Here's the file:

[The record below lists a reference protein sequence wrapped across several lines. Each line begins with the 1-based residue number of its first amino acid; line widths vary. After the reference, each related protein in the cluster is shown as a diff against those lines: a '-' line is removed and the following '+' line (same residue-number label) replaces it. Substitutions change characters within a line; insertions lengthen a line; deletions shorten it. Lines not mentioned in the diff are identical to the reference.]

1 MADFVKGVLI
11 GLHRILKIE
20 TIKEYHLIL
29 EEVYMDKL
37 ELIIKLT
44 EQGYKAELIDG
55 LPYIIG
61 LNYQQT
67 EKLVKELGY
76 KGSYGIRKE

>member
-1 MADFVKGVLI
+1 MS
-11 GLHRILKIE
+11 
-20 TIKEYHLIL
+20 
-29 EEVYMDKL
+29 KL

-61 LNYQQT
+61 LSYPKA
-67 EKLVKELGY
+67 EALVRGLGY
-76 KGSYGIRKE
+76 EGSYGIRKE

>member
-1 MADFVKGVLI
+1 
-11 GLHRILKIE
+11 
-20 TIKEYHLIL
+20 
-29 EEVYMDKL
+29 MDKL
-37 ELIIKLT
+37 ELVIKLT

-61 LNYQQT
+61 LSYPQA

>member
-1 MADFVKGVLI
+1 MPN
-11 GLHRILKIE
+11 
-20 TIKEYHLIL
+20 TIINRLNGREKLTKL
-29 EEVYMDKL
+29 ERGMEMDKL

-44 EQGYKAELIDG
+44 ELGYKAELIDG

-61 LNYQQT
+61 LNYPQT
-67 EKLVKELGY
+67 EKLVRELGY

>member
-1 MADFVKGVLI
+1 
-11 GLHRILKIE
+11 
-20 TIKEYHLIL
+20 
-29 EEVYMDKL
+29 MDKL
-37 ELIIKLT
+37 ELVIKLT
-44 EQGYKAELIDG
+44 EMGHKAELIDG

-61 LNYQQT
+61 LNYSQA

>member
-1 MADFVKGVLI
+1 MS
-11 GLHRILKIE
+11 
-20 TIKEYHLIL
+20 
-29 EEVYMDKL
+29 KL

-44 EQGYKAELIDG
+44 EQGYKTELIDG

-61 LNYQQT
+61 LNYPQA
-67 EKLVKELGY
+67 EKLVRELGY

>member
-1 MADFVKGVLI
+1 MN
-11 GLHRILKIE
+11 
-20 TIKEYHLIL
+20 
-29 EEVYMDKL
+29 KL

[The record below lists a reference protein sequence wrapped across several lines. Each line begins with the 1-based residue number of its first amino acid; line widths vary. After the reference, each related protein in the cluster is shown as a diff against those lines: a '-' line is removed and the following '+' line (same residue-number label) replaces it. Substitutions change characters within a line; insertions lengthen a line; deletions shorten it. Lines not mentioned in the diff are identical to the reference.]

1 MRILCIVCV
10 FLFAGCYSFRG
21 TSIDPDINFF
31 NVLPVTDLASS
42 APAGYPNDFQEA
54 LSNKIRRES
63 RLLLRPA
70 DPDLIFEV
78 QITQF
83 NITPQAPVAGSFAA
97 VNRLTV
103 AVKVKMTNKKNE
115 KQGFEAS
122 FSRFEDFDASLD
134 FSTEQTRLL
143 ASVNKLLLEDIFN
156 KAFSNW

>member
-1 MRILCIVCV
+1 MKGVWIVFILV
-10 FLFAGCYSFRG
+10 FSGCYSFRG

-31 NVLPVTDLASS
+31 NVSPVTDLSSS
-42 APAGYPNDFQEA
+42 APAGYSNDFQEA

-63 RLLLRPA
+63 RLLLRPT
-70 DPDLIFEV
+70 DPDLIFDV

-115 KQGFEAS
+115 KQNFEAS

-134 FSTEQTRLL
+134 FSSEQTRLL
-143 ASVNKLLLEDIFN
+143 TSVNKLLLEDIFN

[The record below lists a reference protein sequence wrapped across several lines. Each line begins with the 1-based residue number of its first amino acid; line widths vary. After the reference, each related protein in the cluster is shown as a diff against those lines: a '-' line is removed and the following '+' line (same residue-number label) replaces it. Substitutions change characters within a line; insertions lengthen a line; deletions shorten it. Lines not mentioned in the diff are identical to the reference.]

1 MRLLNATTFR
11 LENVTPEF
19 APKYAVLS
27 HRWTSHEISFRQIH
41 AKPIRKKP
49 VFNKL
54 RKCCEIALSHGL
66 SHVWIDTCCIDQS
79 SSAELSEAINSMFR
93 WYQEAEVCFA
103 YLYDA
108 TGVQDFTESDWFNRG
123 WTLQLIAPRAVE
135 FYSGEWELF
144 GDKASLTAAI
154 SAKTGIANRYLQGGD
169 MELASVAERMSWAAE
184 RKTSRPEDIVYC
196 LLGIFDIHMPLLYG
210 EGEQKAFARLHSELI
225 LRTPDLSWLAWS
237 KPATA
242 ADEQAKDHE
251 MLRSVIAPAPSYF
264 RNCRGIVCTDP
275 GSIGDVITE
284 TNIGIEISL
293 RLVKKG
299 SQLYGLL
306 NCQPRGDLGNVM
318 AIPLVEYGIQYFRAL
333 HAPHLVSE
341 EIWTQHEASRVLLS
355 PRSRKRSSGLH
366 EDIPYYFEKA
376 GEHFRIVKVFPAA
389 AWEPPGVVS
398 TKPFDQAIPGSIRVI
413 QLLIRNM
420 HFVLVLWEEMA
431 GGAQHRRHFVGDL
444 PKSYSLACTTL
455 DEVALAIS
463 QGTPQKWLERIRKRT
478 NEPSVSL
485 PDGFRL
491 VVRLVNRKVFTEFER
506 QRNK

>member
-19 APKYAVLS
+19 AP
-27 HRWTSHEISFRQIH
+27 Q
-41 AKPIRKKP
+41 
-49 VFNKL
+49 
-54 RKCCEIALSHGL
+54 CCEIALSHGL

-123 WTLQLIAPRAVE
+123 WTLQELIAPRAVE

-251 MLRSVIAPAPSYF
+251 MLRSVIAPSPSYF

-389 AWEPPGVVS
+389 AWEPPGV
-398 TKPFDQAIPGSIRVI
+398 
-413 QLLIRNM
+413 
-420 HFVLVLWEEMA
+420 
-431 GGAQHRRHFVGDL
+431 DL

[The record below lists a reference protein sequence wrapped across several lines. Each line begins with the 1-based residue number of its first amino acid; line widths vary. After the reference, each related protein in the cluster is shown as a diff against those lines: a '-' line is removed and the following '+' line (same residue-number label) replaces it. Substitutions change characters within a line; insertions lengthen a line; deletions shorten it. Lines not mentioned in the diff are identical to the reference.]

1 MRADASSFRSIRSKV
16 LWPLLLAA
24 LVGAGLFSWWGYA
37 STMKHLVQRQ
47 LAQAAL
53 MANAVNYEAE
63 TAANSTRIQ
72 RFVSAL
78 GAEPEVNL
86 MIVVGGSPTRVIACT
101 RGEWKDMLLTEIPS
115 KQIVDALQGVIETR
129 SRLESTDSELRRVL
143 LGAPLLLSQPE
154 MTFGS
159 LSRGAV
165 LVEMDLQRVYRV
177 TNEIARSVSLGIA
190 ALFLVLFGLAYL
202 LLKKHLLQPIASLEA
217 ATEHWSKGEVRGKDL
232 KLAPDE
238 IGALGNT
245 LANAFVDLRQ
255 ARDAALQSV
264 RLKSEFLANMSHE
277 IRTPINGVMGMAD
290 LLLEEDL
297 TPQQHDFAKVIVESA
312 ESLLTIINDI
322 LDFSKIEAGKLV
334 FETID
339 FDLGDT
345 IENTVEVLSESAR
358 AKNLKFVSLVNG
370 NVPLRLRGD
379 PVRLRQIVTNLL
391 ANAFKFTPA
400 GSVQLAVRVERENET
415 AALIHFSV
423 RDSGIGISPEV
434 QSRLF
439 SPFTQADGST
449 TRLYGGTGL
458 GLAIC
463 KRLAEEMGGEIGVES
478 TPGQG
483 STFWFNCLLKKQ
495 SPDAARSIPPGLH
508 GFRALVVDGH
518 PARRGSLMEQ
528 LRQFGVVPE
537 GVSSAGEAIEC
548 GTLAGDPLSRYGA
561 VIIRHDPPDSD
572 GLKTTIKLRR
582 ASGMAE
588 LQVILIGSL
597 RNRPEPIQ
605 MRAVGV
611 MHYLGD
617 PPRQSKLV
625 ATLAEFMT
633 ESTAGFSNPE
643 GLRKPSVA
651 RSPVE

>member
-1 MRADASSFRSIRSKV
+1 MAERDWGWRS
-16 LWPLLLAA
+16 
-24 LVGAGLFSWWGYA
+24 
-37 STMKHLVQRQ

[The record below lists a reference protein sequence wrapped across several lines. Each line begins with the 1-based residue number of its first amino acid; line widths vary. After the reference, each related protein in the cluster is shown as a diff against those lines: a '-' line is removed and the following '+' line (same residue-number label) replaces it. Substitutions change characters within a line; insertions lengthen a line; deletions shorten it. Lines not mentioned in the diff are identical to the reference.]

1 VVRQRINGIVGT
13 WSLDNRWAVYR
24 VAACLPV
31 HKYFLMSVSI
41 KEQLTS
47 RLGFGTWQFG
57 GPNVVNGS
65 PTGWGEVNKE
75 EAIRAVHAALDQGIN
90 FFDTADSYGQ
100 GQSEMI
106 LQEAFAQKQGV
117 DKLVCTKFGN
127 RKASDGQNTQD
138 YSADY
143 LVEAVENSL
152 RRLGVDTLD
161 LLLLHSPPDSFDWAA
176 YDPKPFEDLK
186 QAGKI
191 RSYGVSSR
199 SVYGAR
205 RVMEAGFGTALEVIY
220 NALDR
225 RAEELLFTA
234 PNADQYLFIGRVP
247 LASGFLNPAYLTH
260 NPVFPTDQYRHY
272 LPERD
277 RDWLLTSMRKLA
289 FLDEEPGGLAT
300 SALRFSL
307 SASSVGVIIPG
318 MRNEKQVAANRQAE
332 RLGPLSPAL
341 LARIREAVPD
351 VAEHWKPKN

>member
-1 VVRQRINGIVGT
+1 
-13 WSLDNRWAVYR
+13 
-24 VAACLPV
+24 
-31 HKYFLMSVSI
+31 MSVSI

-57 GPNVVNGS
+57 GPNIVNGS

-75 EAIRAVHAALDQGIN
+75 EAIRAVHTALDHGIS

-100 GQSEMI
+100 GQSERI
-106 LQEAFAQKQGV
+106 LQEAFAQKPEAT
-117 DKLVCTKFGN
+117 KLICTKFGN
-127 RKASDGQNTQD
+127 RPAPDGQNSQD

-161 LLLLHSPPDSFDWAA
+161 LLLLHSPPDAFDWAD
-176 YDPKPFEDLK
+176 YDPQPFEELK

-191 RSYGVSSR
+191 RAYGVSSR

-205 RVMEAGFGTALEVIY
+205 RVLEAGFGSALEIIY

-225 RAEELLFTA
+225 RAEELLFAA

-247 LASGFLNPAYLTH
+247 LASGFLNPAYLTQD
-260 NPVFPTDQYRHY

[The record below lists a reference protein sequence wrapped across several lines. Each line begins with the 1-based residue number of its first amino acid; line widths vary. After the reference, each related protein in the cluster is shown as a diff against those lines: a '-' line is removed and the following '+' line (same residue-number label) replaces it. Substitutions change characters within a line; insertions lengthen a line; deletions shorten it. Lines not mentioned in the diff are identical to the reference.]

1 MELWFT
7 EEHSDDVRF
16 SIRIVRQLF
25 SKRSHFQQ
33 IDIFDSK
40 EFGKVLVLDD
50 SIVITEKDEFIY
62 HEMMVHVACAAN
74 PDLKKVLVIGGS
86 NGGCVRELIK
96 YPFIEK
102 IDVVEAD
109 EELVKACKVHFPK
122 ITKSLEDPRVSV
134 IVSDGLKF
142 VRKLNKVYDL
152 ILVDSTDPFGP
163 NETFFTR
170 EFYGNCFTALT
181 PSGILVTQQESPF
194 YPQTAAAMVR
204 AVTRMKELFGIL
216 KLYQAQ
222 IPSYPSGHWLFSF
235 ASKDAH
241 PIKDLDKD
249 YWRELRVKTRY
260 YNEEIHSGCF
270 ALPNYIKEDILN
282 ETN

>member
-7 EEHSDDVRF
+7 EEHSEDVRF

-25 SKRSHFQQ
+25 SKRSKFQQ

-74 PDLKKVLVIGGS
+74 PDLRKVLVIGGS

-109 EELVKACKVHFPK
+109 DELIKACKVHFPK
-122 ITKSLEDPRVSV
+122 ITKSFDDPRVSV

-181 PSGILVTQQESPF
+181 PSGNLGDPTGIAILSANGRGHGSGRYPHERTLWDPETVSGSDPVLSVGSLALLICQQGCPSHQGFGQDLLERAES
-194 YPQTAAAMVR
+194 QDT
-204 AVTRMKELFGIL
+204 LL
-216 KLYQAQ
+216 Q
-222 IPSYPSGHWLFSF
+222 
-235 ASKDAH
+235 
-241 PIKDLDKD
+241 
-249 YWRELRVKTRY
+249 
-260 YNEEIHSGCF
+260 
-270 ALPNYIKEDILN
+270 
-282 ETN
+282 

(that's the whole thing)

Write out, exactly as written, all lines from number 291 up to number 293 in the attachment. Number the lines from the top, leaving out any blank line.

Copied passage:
100 GQSEMI
106 LQEAFAQKQGV
117 DKLVCTKFGN